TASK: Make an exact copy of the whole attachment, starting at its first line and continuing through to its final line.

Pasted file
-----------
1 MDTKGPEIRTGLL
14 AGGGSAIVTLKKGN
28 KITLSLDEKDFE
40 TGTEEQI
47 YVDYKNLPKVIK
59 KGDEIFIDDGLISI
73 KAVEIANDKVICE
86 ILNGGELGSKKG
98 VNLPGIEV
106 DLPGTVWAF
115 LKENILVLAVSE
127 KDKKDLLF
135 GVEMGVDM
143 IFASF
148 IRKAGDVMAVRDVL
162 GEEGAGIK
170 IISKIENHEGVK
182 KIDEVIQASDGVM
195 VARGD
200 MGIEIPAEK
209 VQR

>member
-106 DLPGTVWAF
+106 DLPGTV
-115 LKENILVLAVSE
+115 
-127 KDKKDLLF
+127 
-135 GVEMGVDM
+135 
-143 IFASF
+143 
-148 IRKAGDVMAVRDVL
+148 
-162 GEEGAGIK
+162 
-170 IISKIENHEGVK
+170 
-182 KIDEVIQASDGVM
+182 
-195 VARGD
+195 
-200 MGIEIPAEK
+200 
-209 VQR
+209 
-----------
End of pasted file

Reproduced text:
1 MDTKGPEIRTGLL
14 AGGGSAIVTLKKGN
28 KITLSLDEKDFE
40 TGTEEQI
47 YVDYKNLPKVIK
59 KGDEIFIDDGLISI
73 KAVEIANDKVICE
86 ILNGGELGSKKG
98 VNLPGIEV
106 DLPGTVWAF
115 LKENILVLAVSE
127 KDKKDLLF
135 GVEMGVDM
143 IFASF
148 IRKAGDVMAVRDVL
162 GEEGAGIK
170 IISKIENHEGVK
182 KIDEVIQASDGVM
195 VARGD
200 MGIEIPAEK
209 VQR

>member
-106 DLPGTVWAF
+106 DLPGTV
-115 LKENILVLAVSE
+115 
-127 KDKKDLLF
+127 
-135 GVEMGVDM
+135 
-143 IFASF
+143 
-148 IRKAGDVMAVRDVL
+148 
-162 GEEGAGIK
+162 
-170 IISKIENHEGVK
+170 
-182 KIDEVIQASDGVM
+182 
-195 VARGD
+195 
-200 MGIEIPAEK
+200 
-209 VQR
+209 